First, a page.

Shuttered Long Beach Naval Station Opens Door to Controversial Client
LONG BEACH, CALIF. — For six years now, the city of Long Beach has tried to patch a gaping hole in the social and economic fabric of this sun-dappled community.
The closure of the Long Beach Naval Station in 1991 left an expanse of weeds and cracked concrete where nearly 60,000 people once worked. At one time, the base pumped $1.7 billion in wages and contracts into the local economy.
But a prospective new tenant of the old base - a Chinese shipping company offering to create 1,600 new jobs - is triggering a national firestorm of controversy.
An unusual coalition of critics - ranging from the Audubon Society to Rush Limbaugh - have condemned the deal. Environmentalists say approval to construct a $200 million cargo terminal has come without proper study of its impact on its flora and fauna. But it's the China link that's drawing the most political heat.
The government-run China Ocean Shipping Company (Cosco), one of the largest shipping firms in the world, has been involved in illegal arms shipments to the US. Last March, Customs agents discovered 2,000 Chinese-made assault rifles aboard a Cosco ship in Oakland, Calif. Cosco was not charged.
But concerns have also been heightened by reports that the chairman of one of the Chinese arms companies implicated in the arms smuggling scheme had coffee in the White House last year in an event associated with Democratic fund-raising. And an adviser to Cosco watched the taping of one of President Clinton's weekly radio programs last year.
To block the deal and "prevent a Communist Chinese beachhead at the naval station," two California Republicans, Reps. Duncan Hunter and Randy Cunningham, have introduced legislation that would prohibit the base from being leased or sold to any shipping firm owned by a foreign country.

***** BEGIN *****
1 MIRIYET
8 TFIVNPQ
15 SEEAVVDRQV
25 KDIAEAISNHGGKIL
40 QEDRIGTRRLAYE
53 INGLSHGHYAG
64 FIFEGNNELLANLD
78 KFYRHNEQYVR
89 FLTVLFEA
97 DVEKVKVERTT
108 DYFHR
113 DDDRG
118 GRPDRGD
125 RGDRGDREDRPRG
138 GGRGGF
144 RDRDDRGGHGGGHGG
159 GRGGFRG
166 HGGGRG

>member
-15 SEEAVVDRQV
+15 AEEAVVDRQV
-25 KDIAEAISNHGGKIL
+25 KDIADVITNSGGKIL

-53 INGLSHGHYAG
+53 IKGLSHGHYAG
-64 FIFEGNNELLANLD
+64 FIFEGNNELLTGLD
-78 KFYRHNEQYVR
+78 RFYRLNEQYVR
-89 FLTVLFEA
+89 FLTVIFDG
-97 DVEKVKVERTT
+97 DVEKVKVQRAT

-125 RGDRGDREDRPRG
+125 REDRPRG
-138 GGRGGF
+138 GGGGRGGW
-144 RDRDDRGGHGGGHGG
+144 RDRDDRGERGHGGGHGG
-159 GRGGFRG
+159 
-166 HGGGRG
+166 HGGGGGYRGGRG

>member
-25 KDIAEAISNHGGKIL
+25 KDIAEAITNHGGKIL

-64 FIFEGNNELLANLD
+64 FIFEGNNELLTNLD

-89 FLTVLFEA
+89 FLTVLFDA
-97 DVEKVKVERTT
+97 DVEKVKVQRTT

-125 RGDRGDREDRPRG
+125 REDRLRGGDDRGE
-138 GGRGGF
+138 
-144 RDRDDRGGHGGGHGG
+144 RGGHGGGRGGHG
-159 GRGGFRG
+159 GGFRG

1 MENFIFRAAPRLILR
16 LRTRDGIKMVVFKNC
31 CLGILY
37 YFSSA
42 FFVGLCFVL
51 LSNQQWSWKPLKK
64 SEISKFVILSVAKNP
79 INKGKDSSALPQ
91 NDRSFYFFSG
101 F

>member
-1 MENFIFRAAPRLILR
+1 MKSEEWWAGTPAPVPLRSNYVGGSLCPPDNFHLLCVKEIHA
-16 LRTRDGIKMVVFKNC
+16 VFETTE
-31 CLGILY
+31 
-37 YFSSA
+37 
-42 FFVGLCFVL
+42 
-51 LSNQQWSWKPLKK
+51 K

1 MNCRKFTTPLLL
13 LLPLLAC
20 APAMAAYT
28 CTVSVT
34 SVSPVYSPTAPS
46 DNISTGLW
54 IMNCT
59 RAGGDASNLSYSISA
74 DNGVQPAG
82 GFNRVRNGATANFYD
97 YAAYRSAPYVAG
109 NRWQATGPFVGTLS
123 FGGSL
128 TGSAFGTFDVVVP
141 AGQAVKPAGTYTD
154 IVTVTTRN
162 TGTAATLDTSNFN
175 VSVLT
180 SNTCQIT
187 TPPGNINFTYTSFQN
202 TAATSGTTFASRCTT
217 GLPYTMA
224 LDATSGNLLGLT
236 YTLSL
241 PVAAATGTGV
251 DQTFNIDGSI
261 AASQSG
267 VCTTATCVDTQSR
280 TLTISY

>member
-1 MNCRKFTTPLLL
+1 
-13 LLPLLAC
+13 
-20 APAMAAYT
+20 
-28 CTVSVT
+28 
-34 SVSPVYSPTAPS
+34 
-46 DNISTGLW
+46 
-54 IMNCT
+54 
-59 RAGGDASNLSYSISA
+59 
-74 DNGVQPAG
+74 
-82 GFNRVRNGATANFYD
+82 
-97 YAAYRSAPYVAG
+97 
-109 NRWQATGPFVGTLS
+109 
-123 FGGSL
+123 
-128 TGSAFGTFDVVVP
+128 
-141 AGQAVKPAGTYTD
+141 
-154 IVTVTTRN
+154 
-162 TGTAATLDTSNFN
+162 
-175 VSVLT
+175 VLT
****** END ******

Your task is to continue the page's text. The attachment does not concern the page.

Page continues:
The Pentagon, meanwhile, is doing a national security review of the deal.
But the concerns have not swayed Long Beach port officials, who voted Monday to accept the plan to expand Cosco facilities onto the naval base.
Cosco, say proponents, has been operating at the adjacent Port of Long Beach since 1981 and handles about one-quarter of all US-China trade. "To indicate that a shipping terminal for a company that has been dealing legally in the US for 16 years is equivalent to a beachhead is preposterous," says Port spokeswoman Yvonne Avila.
Port officials maintain that Cosco will continue to fall under the laws governing the Port. And all terminals "are readily accessible by law enforcement agencies ranging from the Long Beach Police Department to the US Coast Guard and the US Customs Service," Ms. Avila says.
Avila points out that the only change that will take place is that Cosco's presence in the port will almost double from the currently held 80 acres to the proposed 145 acres under a new lease that would generate $14.5 million annually.
Supporters, who include Long Beach Mayor Beverly O'Neill, condemn the hysteria and "misinformation" spread by opponents. Mayor O'Neill says the bill sponsored by Representatives Hunter and Cunningham, of San Diego, is part of an ongoing effort to save San Diego's naval base at Long Beach's expense . She says the two congressmen were, "vocal and instrumental in pushing for closure of our naval shipyard ... Now they are working against our economic recovery."
Avila observes that Chinese Naval ships, invited by the US Navy, recently arrived in San Diego Bay for a friendly first-time visit to the United States. "I just can't understand why they can have Chinese battleships in San Diego, but we can't have Chinese cargo ships in Long Beach."
The affair is being closely watched in Los Angeles. Port of Los Angeles officials have reportedly gone to Beijing to lobby for the Cosco expansion if the deal in Long Beach collapses.